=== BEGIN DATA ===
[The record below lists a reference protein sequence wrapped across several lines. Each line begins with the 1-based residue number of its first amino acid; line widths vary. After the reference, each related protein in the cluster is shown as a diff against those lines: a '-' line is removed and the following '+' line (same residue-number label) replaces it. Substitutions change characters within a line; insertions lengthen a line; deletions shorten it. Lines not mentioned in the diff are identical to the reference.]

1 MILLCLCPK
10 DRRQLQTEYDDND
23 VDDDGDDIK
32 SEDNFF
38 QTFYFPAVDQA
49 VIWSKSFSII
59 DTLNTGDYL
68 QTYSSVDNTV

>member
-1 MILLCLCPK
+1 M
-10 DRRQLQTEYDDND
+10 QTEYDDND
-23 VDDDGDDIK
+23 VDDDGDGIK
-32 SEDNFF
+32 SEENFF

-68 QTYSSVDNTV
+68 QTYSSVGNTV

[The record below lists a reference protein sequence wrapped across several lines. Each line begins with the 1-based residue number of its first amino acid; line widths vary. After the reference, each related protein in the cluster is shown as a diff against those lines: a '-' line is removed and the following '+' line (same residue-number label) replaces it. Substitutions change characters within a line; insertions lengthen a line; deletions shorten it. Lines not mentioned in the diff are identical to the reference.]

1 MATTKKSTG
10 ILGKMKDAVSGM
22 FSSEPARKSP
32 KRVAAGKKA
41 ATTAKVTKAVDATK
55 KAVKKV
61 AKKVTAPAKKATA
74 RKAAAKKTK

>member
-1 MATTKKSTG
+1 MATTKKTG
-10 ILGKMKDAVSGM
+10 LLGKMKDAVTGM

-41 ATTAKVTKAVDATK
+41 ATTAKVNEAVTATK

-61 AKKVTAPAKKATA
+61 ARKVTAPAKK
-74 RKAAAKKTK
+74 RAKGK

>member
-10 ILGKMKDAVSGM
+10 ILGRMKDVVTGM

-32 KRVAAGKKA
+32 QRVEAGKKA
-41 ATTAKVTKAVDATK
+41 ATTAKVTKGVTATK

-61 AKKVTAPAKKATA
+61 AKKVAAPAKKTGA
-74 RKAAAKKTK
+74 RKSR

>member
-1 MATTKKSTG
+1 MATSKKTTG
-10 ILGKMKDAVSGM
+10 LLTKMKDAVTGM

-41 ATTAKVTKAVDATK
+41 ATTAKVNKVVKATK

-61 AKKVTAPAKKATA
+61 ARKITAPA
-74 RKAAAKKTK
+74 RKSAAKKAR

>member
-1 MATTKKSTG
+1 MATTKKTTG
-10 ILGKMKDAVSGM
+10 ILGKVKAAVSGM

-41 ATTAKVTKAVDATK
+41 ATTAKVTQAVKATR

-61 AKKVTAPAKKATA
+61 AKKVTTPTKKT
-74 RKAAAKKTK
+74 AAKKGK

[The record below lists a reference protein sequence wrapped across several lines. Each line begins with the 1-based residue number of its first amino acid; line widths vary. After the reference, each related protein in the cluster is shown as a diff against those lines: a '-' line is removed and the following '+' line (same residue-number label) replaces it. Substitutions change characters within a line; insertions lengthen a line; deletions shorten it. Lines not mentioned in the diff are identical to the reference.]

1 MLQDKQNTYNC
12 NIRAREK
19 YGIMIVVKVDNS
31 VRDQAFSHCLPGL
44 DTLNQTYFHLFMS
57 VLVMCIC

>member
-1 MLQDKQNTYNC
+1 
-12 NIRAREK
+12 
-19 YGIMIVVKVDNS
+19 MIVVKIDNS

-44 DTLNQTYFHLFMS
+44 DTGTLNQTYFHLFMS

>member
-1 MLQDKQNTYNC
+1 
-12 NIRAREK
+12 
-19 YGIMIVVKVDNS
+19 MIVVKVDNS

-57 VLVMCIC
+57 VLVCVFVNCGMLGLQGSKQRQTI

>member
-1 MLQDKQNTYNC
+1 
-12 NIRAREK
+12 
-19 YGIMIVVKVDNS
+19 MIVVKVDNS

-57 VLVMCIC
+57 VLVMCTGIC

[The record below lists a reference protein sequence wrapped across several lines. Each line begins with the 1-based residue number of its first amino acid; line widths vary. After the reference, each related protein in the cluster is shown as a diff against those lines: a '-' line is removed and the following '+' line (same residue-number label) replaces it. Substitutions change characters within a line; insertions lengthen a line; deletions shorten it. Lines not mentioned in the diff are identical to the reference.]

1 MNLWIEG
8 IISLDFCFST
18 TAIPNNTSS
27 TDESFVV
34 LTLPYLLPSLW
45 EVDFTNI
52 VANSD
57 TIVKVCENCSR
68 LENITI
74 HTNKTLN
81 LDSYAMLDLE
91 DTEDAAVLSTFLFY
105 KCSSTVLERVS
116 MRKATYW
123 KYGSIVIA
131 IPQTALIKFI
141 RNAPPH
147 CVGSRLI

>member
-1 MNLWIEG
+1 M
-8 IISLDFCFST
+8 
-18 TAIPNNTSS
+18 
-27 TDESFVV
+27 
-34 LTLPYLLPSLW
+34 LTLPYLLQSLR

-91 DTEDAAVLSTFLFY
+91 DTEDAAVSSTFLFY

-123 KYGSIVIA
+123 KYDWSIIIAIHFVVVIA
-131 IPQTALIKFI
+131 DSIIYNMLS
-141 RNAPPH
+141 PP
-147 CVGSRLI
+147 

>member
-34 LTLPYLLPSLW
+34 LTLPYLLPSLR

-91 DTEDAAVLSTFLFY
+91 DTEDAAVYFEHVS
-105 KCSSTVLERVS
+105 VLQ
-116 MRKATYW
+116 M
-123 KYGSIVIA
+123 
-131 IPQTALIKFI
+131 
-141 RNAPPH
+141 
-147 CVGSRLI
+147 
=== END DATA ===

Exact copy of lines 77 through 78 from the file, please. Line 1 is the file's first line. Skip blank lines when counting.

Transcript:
19 YGIMIVVKVDNS
31 VRDQAFSHCLPGL